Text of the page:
A team of scientists may have a solution to cleaning up some of the plastic waste.
The oceans have been flooded by plastic waste with nearly 2 trillion pieces of plastic debris sloshing around in them, posing a constant threat to marine life.
Not even the deepest reaches on Earth have been spared the scourge of plastic pollution. Each year another 8 million tons of plastic waste ends up in the oceans, which means that by 2050 there might well be more plastic than fish in the seas, the United Nations has warned.
So far so bleak. A team of scientists at Purdue University in the United States say, however, that they may have a solution to clean up at least some of that massive volume of plastic waste. They have devised a chemical conversion process that could transform waste containing polyolefin, a form of plastic, into useful products like clean fuels and other items.
“Our strategy is to create a driving force for recycling by converting polyolefin waste into a wide range of valuable products, including polymers, naphtha (a mixture of hydrocarbons), or clean fuels,” explains Linda Wang, a professor of chemical engineering who was the lead author of a new study on the process. “Our conversion technology has the potential to boost the profits of the recycling industry and shrink the world’s plastic waste stock,” she stressed.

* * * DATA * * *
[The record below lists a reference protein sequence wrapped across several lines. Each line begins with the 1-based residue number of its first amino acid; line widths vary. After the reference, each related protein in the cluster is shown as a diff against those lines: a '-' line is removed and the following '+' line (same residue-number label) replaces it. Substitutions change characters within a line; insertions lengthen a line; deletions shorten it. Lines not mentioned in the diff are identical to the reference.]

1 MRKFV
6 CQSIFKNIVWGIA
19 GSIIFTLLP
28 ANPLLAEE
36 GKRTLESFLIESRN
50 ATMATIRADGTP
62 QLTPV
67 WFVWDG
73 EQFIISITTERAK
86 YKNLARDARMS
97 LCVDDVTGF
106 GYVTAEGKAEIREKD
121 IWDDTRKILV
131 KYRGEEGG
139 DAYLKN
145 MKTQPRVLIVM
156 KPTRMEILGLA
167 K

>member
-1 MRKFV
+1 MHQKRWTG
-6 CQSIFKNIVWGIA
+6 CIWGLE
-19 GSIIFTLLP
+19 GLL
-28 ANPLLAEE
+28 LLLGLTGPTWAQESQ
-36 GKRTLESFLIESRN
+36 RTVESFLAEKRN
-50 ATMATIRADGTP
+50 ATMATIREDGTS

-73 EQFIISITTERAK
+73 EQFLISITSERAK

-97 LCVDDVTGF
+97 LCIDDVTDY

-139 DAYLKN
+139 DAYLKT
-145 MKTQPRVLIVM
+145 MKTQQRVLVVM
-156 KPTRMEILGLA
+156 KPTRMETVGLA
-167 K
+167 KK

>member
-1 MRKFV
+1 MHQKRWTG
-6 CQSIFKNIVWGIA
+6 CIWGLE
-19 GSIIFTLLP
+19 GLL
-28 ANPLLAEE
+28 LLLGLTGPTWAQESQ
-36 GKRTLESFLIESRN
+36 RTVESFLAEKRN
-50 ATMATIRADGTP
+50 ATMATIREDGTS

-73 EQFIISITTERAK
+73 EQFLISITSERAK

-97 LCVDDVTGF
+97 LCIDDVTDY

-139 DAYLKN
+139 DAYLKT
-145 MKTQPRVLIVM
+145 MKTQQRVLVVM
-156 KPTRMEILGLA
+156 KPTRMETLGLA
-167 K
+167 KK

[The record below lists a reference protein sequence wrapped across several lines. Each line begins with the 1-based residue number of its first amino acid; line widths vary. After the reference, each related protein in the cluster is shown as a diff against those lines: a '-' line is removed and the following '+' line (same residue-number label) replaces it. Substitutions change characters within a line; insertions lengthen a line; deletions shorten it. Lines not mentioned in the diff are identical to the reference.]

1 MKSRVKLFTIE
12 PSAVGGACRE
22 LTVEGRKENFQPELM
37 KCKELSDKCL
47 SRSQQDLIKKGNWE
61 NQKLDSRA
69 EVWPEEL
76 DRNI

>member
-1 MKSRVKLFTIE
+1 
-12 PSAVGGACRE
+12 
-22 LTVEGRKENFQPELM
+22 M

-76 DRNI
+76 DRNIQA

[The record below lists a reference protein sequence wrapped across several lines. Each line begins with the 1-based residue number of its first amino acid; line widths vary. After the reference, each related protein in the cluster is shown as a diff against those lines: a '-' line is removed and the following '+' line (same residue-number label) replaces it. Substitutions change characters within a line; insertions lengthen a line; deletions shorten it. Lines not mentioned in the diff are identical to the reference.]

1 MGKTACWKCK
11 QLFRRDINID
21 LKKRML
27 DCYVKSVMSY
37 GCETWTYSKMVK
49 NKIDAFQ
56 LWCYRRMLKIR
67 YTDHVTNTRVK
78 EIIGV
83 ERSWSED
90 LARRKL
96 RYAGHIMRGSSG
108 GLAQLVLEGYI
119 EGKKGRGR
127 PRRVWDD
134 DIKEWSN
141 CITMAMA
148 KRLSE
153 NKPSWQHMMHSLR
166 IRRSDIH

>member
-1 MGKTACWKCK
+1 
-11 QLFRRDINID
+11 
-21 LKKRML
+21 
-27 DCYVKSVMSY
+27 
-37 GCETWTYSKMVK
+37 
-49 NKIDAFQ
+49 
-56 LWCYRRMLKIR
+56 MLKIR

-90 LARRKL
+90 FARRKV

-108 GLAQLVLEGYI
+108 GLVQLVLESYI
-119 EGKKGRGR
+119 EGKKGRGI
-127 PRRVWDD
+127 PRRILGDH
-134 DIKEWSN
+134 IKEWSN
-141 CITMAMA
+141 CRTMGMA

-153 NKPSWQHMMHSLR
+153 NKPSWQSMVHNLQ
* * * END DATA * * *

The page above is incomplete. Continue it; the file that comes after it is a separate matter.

Her team has invented a method that can convert more than 90% of polyolefin waste into a variety of products from pure polymers to fuels. The process relies on extraction and hydrothermal liquefaction. Once plastic waste is converted into naphtha, it can either serve as a feedstock for other chemicals or else get separated into specialty solvents or other products. Clean fuels thus derived could supply 4% of the demand for gasoline and diesel fuels each year, the researchers say.
Of all the plastics produced over the past 65 years, only 12% has been incinerated and only 9% has been recycled. The remaining 79% has ended up in landfills or the oceans. “Plastic waste disposal, whether recycled or thrown away, does not mean the end of the story,” Wang explains. “These plastics degrade slowly and release toxic micro-plastics and chemicals into the land and the water. This is a catastrophe, because once these pollutants are in the oceans, they are impossible to retrieve completely.”
By reconverting waste into valuable products for reuse, we could create further incentives for businesses to invest into such forms of recycling, Wang says. The scientist and her team are looking for investors to start applying the technology commercially on a larger scale.